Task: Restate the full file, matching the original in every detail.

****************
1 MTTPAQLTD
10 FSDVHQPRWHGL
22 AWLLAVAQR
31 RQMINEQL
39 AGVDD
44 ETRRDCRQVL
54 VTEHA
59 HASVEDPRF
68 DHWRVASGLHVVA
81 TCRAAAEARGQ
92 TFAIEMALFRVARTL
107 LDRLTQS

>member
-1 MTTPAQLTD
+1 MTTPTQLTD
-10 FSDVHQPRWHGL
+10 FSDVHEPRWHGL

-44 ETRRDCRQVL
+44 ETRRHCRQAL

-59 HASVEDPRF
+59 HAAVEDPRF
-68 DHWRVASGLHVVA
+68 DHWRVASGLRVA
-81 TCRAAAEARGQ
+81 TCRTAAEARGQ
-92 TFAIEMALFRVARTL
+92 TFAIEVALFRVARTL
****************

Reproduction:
1 MTTPAQLTD
10 FSDVHQPRWHGL
22 AWLLAVAQR
31 RQMINEQL
39 AGVDD
44 ETRRDCRQVL
54 VTEHA
59 HASVEDPRF
68 DHWRVASGLHVVA
81 TCRAAAEARGQ
92 TFAIEMALFRVARTL
107 LDRLTQS

>member
-1 MTTPAQLTD
+1 MTTPTQLTD
-10 FSDVHQPRWHGL
+10 FSDVHEPRWHGL

-44 ETRRDCRQVL
+44 ETRRHCRQAL

-59 HASVEDPRF
+59 HAAVEDPRF
-68 DHWRVASGLHVVA
+68 DHWRVASGLRVA
-81 TCRAAAEARGQ
+81 TCRTAAEARGQ
-92 TFAIEMALFRVARTL
+92 TFAIEVALFRVARTL